While such strong consistency guarantees are ideal for logical reasoning about programs which use concurrent objects, these guarantees are too strong for many operations, since they preclude simple and/or efficient implementation — over half of Java’s concurrent collection methods forego atomicity for weak-consistency [13]. On the one hand, basic operations like the get and put methods of key-value maps typically admit relatively-simple atomic implementations, since their behaviors essentially depend upon individual memory cells, e.g., where the relevant key-value mapping is stored. On the other hand, making aggregate operations like size and contains (value) atomic would impose synchronization bottlenecks, or otherwise-complex control structures, since their atomic behavior depends simultaneously upon the values stored across many memory cells. Interestingly, such implementations are not linearizable even when their underlying memory operations are sequentially consistent, e.g., as is generally the case with Java’s concurrent collections, whose memory accesses are data-race free.

For instance, the contains (value) method of Java’s concurrent hash map iterates through key-value entries without blocking concurrent updates in order to avoid unreasonable performance bottlenecks. Consequently, in a given execution, a contains-value- operation  will overlook operation ’s concurrent insertion of for a key it has already traversed. This oversight makes it possible for to conclude that value is not present, and can only be explained by being linearized before . In the case that operation  removes concurrently before reaches key , but only after completes, then atomicity is violated since in every possible linearization, either mapping or is always present. Nevertheless, such weakly-consistent operations still offer guarantees, e.g., that values never present are never observed, and initially-present values not removed are observed.

In this work we develop a methodology for proving that concurrent-object implementations adhere to the guarantees prescribed by their weak-consistency specifications. The key salient aspects of our approach are the lifting of existing sequential ADT specifications via visibility relaxation [13], and the harnessing of simple and mechanizable reasoning based on forward simulation [25] by relaxed-visibility ADTs. Effectively, our methodology extends the predominant forward-simulation based linearizability-proof methodology to concurrent objects with weakly-consistent operations, and enables automation for proving weak-consistency guarantees.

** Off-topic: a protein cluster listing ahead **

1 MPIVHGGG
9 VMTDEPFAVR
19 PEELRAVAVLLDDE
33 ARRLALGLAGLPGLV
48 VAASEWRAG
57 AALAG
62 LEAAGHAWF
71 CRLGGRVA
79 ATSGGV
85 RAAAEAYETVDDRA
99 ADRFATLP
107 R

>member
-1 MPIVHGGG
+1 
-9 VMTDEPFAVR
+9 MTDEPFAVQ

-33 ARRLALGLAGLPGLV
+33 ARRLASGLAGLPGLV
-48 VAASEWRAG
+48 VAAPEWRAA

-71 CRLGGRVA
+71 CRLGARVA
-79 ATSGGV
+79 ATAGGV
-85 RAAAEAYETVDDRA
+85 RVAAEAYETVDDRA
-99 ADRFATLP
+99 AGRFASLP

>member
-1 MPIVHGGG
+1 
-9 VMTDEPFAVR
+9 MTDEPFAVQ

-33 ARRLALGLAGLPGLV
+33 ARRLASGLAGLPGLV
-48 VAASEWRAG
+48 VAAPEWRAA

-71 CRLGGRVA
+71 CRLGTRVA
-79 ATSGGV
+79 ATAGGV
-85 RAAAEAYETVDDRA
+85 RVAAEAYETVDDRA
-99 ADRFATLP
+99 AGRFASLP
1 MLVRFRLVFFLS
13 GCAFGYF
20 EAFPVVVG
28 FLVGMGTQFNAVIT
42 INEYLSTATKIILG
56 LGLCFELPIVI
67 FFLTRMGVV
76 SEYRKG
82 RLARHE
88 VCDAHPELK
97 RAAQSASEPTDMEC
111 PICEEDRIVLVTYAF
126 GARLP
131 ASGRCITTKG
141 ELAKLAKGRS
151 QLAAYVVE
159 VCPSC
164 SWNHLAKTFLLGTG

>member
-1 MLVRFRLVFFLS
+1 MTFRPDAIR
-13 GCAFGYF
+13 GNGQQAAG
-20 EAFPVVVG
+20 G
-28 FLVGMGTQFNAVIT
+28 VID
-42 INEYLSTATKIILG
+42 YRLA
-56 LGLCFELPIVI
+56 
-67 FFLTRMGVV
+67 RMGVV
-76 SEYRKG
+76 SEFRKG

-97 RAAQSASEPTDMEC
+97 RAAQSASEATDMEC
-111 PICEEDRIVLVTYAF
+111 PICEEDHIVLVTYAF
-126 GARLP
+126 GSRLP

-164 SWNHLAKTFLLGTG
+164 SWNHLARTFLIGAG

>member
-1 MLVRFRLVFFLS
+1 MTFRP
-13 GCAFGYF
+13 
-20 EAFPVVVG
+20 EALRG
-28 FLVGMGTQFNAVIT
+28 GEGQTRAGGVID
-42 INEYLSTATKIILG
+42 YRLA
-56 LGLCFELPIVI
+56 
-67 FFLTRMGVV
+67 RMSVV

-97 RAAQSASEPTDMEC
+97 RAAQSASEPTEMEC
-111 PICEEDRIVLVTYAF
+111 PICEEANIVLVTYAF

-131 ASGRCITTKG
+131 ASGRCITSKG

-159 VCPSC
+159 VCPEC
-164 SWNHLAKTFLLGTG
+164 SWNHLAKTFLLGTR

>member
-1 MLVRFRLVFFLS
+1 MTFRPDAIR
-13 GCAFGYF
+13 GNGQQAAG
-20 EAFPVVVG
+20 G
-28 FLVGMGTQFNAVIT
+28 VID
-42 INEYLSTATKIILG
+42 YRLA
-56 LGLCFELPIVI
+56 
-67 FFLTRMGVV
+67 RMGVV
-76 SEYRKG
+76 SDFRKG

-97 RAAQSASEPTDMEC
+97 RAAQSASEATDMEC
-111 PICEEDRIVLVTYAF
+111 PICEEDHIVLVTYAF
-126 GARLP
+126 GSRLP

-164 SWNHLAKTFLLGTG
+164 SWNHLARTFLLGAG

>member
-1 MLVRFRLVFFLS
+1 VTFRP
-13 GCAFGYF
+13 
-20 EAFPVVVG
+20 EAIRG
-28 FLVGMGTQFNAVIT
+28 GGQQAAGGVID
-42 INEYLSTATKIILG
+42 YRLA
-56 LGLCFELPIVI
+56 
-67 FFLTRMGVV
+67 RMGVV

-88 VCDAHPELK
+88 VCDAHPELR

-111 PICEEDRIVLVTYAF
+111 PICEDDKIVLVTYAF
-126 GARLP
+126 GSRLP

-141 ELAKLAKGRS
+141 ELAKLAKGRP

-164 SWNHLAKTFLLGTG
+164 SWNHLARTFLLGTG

To enable the harnessing of existing sequential ADT specifications, we adopt the recent methodology of visibility relaxation [13]. As in linearizability [18], the return value of each operation is dictated by the atomic effects of its predecessors in some (i.e., existentially quantified) linearization order. To allow consistency weakening, operations are allowed, to a certain extent, to overlook some of their linearization-order predecessors, behaving as if they had not occurred. Intuitively, this (also existentially quantified) visibility captures the inability or unwillingness to atomically observe the values stored across many memory cells. To provide guarantees, the extent of visibility relaxation is bounded to varying degrees. Notably, the visibility of an absolute operation must include all of its linearization-order predecessors, while the visibility of a monotonic operation must include all happens-before predecessors, along with all operations visible to them. The majority of Java’s concurrent collection methods are absolute or monotonic [13]. For instance, in the contains-value example described above, by considering that operation  is not visible to , the conclusion that is not present can be justified by the linearization , in which sees ’s removal of yet not ’s insertion of . Ascribing the monotonic visibility to the contains-value method amounts to a guarantee that initially-present values are observed unless removed (i.e., concurrently).